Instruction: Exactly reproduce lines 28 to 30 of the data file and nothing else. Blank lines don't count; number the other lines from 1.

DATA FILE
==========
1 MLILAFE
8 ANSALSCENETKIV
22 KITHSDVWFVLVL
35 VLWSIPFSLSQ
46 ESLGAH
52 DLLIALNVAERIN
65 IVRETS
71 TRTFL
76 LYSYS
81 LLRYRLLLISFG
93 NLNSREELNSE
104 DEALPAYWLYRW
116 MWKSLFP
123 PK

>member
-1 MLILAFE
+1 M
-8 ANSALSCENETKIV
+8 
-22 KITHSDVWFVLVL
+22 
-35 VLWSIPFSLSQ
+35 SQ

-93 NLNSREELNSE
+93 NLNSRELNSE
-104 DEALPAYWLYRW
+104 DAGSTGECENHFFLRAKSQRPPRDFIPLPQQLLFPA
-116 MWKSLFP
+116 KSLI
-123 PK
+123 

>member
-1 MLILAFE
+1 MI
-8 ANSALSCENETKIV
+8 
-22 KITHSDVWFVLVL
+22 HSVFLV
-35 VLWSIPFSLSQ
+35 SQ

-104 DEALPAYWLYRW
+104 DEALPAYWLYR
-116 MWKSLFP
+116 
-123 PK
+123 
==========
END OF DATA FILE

-116 MWKSLFP
+116 KSLI
-123 PK